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A randomized controlled trial of web-based cognitive behavioral therapy for severely fatigued breast cancer survivors (CHANGE-study): study protocol.






A randomized controlled trial of web-based cognitive behavioral therapy for severely fatigued breast cancer survivors (CHANGE-study): study protocol.

BMC Cancer. 2015;15(1):765

Authors: Abrahams HJ, Gielissen MF, Goedendorp MM, Berends T, Peters ME, Poort H, Verhagen CA, Knoop H

Abstract
BACKGROUND: About one third of breast cancer survivors suffer from persistent severe fatigue after completion of curative cancer treatment. Face-to-face cognitive behavioral therapy (F2F CBT), especially designed for fatigue in cancer survivors, was found effective in reducing fatigue. However, this intervention is intensive and treatment capacity is limited. To extend treatment options, a web-based version of CBT requiring less therapist time was developed. This intervention is aimed at changing fatigue-perpetuating cognitions and behaviors. The efficacy of web-based CBT will be examined in a multicenter randomized controlled trial.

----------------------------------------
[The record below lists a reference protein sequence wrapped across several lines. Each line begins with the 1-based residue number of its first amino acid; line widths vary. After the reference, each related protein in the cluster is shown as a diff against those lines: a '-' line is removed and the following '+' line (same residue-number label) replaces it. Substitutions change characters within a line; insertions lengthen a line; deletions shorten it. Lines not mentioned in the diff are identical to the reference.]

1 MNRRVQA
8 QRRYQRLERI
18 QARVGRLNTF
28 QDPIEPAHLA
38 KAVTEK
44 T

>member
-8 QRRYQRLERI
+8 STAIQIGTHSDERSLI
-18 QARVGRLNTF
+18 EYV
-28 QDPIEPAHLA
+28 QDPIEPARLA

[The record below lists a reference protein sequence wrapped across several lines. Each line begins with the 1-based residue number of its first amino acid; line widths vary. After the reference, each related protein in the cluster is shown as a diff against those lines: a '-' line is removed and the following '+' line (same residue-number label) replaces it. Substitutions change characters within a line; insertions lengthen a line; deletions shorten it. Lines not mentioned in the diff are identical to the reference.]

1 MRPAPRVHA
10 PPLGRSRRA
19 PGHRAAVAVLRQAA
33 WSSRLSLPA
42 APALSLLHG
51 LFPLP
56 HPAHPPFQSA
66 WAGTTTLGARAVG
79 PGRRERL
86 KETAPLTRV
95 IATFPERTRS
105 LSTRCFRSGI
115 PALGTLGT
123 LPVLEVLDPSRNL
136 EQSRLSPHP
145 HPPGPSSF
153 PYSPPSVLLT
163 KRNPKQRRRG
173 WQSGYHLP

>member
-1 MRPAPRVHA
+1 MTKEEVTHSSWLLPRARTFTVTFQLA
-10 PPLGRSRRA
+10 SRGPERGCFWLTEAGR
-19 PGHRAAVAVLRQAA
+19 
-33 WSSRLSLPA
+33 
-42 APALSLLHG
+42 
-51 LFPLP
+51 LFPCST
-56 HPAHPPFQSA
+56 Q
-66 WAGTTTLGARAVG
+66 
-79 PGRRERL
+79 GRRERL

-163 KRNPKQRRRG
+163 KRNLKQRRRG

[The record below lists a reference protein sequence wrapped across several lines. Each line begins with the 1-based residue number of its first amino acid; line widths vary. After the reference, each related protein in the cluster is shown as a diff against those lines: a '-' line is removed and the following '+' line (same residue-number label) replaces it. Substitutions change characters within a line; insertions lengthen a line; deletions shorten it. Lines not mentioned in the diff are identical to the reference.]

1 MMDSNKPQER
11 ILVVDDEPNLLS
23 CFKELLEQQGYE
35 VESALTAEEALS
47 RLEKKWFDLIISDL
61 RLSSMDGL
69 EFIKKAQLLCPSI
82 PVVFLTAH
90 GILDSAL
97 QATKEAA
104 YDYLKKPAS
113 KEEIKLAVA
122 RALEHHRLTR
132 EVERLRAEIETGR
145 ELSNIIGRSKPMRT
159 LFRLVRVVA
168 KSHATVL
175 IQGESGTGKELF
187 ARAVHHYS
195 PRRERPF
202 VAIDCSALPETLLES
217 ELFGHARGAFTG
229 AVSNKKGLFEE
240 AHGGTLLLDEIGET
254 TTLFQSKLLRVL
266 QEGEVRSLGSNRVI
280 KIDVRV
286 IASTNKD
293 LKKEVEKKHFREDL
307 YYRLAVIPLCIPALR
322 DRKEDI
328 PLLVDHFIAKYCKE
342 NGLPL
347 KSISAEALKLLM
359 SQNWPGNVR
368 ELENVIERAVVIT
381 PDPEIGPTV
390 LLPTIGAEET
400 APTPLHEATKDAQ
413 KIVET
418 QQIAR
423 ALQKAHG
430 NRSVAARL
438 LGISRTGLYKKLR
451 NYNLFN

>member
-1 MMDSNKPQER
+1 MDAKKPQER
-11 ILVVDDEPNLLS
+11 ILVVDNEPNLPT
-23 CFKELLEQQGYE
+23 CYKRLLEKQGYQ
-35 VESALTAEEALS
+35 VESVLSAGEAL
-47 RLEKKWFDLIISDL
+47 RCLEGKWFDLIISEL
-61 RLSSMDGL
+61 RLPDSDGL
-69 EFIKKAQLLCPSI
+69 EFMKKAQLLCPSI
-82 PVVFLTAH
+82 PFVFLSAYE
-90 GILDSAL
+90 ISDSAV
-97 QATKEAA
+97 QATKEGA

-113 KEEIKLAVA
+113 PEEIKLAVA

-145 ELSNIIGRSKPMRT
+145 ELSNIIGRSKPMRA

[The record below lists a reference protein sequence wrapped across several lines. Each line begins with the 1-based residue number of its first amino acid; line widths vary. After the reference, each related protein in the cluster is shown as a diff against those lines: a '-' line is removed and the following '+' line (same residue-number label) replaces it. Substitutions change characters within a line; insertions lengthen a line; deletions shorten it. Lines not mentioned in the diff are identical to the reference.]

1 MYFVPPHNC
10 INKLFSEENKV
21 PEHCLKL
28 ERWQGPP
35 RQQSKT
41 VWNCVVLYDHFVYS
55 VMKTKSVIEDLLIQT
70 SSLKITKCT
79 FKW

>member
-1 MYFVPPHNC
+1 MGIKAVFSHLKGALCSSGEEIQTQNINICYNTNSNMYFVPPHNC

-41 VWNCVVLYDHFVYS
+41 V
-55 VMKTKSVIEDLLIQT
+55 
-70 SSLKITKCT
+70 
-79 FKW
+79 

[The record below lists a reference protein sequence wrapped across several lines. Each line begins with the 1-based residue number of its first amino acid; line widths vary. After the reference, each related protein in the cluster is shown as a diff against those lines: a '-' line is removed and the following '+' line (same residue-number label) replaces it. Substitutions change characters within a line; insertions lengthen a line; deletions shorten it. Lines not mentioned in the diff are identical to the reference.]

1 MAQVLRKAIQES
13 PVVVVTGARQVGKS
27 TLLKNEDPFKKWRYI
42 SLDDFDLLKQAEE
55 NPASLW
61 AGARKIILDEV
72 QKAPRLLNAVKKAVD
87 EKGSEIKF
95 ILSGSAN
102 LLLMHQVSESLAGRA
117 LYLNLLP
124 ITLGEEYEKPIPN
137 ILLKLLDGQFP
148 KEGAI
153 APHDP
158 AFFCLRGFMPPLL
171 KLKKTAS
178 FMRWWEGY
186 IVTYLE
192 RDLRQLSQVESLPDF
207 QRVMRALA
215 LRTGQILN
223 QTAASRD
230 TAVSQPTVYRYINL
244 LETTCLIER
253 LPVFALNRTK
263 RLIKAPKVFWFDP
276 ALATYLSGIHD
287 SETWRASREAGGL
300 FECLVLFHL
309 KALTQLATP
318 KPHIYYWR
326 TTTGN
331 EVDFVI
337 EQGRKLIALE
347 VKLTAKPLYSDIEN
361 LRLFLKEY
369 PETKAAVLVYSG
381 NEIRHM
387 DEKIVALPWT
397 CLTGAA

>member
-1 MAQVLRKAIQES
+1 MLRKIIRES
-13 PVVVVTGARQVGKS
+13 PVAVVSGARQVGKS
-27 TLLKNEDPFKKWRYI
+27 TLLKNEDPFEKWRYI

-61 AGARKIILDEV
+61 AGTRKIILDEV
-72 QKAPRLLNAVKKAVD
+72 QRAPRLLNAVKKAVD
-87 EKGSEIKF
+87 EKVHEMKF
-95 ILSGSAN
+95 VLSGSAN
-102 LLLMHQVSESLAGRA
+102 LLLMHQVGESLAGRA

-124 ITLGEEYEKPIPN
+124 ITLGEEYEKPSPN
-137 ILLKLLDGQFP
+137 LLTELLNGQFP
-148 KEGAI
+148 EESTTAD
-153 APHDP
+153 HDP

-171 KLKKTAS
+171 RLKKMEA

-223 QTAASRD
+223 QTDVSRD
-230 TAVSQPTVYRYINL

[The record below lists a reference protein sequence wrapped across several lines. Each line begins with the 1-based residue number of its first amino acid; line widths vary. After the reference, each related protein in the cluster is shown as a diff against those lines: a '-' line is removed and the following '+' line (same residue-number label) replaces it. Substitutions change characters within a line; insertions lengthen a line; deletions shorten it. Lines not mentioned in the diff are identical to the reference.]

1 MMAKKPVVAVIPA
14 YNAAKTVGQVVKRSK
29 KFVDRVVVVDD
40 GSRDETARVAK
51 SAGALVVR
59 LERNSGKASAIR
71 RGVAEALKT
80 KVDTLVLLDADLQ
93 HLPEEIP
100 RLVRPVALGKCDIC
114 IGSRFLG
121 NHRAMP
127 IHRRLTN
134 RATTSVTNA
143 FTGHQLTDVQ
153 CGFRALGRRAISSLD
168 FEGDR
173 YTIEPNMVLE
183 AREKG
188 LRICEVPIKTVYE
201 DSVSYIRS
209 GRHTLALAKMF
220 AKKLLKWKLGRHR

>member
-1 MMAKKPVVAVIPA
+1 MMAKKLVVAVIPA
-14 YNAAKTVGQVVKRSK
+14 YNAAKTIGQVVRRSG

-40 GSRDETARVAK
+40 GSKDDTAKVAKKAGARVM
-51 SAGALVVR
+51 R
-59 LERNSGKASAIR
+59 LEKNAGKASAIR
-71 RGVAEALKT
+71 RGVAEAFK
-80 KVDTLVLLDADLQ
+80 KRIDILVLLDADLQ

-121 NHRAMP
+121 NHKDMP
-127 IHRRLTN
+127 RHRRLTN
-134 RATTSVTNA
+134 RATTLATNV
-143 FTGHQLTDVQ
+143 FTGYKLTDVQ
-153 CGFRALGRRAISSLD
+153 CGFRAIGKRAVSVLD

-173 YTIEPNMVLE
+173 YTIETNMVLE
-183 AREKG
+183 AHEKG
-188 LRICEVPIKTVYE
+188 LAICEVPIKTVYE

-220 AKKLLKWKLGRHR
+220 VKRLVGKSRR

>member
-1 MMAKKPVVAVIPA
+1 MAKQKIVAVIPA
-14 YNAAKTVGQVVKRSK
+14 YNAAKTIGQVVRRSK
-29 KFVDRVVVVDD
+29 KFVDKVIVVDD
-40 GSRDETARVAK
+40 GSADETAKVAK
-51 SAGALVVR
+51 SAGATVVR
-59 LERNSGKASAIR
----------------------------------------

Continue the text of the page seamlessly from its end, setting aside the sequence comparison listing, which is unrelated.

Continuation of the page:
METHODS: In total, 132 severely fatigued breast cancer survivors will be recruited and randomized to either an intervention condition or care as usual (ratio 1:1). Participants will be assessed at baseline and 6 months thereafter. The intervention group will receive web-based CBT, consisting of three F2F sessions and maximally eight web-based modules over a period of 6 months. The care as usual group will be on a waiting list for regular F2F CBT. The total duration of the waiting list is 6 months. The primary outcome of the study is fatigue severity. Secondary outcomes are functional impairments, psychological distress and quality of life.
DISCUSSION: If web-based CBT is effective, it will provide an additional treatment option for fatigue in breast cancer survivors. Web-based CBT is expected to be less time-consuming for therapists than regular F2F CBT, which would result in an increased treatment capacity. Moreover, the intervention would become more easily accessible for a larger number of patients, and patients can save travel time and costs.
TRIAL REGISTRATION: Dutch Trial Registry – NTR4309.

PMID: 26500019 [PubMed – as supplied by publisher]

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